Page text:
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Wednesday, Jan. 14, 2009

Ishihara urges Obama to act on abductees

Staff writer

A group of governors seeking the return of Japanese abducted by North Korea called the U.S. delisting of Pyongyang from its terrorism blacklist "incoherent" and urged President-elect Barack Obama to take prompt action on the matter.

The Assembled Governors for the Return of Victims of Abduction by North Korea, which was formed in November and is chaired by Tokyo Gov. Shintaro Ishihara, requested during a news conference in Tokyo that the next U.S. president address the issue sincerely.

"Lack of devotion and concern (by the U.S.) on the issue has become a barrier" to resolving the abduction issue, Ishihara told reporters at the Foreign Correspondents' Club of Japan.

Although President George W. Bush promised the United States "will never forget" the abduction issue, "such words are typically used when a man heartlessly leaves a woman," Ishihara said.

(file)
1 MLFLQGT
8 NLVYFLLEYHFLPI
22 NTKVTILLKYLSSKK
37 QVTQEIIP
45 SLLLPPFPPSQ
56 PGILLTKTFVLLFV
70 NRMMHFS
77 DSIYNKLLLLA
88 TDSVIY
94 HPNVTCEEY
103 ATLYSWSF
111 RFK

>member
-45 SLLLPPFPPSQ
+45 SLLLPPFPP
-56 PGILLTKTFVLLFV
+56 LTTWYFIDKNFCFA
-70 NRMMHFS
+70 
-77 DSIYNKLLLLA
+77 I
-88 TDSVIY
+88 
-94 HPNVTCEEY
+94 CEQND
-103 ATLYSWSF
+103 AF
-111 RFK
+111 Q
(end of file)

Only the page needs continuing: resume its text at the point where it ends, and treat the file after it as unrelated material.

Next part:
Of the 46 members of the group, Niigata Gov. Hirohiko Izumida, Saitama Gov. Kiyoshi Ueda, Gunma Gov. Masaaki Osawa and Tottori Gov. Shinji Hirai were at the news conference, along with Ishihara.

They said the group will send a letter to Obama expressing its deep regret over the delisting of North Korea and urging Washington to acknowledge Japan's "dialogue and pressure" approach toward Pyongyang to secure the return of the abductees.

Ishihara did not specify how the group will pressure and persuade the hermit state to take action, saying he is not considering paying a visit to the North to negotiate in person.

But the governors said they may collaborate in pursuing a real estate acquisition tax on North Korea-related properties in Japan, including on the headquarters of the General Association of Korean Residents in Japan, commonly known as Chongryon.

Pyongyang had agreed to complete a reinvestigation into the abduction of Japanese nationals by last fall in return for Tokyo lifting its sanctions against the North. But it announced in September that the process was being postponed following Yasuo Fukuda's abrupt resignation as prime minister.

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The Japan Times

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